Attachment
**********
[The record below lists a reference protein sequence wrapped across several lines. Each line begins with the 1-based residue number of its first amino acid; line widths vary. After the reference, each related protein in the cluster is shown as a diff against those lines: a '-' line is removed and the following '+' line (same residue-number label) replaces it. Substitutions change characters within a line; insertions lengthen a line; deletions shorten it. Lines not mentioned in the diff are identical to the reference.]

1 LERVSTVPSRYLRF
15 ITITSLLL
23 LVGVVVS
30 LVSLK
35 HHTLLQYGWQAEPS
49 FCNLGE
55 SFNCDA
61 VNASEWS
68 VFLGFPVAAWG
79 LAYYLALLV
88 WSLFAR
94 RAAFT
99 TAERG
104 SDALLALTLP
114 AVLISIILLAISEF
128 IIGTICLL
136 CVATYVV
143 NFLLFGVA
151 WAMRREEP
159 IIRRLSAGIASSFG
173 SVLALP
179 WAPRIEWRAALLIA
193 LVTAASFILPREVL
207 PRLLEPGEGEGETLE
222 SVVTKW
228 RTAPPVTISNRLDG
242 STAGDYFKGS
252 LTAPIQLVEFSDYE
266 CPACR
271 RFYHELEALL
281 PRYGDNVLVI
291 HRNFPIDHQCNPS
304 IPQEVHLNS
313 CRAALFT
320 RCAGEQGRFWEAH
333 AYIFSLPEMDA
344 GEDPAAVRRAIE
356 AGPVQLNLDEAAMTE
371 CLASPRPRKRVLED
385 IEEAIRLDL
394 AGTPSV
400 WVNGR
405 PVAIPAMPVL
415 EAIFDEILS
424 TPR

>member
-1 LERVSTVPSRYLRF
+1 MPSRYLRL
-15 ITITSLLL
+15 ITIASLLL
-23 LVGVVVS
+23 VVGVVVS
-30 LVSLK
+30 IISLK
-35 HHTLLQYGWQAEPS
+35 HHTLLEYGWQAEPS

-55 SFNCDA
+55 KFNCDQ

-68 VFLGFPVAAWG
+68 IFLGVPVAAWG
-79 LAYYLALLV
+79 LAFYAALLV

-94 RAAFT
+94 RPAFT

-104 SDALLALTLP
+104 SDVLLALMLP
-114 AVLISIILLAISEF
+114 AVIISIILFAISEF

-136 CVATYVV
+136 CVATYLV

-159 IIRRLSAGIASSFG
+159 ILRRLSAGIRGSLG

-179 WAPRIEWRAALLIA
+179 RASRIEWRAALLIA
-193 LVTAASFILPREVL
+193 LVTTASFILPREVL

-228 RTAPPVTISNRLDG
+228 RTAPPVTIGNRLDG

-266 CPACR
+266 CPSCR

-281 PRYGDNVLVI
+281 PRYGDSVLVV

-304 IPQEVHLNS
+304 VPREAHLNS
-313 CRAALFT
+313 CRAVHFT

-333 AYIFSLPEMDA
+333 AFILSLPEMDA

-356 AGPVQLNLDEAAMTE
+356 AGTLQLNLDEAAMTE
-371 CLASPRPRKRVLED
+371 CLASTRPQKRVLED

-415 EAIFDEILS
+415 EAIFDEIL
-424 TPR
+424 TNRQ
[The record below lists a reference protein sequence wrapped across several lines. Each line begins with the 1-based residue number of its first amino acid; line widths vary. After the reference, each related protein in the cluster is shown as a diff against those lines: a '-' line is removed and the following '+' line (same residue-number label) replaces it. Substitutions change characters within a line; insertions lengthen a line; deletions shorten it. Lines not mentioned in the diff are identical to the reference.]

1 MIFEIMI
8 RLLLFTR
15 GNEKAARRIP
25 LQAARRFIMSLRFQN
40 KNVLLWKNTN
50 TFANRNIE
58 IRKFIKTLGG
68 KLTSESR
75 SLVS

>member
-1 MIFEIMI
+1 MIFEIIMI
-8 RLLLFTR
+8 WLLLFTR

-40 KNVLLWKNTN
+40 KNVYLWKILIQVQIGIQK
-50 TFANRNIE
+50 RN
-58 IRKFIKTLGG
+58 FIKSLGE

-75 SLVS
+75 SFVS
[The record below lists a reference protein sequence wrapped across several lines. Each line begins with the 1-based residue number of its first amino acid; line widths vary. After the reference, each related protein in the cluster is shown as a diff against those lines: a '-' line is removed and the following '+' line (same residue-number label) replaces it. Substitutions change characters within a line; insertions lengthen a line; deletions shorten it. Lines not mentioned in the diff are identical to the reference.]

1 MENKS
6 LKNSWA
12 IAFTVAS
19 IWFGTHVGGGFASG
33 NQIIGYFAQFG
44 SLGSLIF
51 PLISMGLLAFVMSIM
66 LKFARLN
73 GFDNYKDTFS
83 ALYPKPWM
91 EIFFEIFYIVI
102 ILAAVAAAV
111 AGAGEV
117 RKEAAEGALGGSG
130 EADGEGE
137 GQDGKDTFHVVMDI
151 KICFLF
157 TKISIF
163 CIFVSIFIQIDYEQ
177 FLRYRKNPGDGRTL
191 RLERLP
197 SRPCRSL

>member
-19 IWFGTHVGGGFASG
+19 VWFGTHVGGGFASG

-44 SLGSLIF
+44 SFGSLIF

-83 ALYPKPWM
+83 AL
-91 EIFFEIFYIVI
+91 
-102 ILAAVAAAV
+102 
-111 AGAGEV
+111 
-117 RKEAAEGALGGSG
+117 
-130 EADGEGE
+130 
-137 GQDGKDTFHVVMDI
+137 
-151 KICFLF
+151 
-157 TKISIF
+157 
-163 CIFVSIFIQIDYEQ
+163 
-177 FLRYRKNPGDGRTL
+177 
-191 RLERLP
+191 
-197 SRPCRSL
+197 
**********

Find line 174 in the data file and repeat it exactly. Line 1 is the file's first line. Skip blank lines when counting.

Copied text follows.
+197 